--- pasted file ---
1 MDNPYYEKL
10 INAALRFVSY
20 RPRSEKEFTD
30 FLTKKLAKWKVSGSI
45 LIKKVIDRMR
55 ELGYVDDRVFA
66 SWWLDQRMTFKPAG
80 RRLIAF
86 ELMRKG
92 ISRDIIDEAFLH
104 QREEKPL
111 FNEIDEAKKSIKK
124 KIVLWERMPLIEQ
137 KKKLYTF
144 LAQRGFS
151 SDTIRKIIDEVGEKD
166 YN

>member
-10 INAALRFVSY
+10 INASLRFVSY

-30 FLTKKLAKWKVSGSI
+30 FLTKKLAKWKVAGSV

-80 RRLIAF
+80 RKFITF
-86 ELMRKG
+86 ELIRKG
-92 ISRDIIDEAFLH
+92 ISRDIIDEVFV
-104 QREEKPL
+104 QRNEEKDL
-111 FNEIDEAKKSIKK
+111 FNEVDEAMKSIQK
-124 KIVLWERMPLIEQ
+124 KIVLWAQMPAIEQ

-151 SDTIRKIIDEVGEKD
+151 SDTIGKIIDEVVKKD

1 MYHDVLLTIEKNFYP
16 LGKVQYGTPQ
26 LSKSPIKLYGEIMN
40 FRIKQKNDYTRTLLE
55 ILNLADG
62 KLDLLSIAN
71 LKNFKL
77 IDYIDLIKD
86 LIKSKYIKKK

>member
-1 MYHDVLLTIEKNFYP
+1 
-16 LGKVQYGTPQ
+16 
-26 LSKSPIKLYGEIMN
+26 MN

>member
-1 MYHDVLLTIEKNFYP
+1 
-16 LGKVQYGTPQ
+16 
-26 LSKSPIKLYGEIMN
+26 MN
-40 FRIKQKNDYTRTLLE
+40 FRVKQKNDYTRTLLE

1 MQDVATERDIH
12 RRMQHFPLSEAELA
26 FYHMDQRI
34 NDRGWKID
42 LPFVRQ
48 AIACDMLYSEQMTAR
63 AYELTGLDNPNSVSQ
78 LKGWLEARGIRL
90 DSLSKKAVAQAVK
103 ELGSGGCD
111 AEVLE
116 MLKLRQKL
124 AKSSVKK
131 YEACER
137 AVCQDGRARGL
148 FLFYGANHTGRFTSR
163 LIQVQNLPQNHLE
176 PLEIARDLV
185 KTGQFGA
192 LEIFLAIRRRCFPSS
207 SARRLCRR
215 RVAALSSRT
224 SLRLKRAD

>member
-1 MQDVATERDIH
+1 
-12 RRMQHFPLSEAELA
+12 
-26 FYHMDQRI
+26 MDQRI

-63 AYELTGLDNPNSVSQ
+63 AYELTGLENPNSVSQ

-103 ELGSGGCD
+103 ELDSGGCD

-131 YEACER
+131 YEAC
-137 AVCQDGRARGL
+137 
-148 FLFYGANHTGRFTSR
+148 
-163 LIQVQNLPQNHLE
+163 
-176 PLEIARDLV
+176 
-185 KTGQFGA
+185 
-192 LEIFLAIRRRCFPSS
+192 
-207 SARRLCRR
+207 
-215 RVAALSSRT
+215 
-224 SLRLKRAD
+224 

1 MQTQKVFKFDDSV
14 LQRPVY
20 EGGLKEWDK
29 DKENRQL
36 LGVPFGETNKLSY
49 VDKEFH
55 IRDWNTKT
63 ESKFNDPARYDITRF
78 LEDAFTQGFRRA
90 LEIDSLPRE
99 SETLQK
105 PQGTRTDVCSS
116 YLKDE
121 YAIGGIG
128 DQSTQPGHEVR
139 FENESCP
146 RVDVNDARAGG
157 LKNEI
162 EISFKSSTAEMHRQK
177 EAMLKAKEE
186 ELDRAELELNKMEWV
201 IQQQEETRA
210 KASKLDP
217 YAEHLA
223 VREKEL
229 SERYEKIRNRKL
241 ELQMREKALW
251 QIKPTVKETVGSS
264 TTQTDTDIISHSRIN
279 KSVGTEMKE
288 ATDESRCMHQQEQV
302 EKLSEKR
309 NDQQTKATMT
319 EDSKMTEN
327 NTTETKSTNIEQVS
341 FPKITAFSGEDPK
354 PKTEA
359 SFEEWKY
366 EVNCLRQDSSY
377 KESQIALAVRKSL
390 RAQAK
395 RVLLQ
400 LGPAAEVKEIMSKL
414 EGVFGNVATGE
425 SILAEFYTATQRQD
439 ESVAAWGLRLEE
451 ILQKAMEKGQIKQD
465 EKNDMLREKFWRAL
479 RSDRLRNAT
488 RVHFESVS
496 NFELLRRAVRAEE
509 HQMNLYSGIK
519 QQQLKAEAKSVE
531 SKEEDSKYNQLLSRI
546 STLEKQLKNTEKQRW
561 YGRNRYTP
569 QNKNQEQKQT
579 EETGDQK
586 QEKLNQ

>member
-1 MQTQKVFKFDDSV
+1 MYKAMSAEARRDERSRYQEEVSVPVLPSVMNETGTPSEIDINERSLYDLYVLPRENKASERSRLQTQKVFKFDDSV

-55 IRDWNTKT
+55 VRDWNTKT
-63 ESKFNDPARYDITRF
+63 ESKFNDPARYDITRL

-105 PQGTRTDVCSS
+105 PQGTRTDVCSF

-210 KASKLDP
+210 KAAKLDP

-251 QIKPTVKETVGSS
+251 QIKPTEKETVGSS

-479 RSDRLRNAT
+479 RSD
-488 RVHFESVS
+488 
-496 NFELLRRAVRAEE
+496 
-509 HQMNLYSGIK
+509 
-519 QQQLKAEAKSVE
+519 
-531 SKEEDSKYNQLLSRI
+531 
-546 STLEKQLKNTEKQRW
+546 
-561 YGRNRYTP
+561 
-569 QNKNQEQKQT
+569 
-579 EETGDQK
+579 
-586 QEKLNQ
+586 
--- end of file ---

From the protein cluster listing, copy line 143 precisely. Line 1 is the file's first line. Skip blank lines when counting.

251 QIKPTVKETVGSS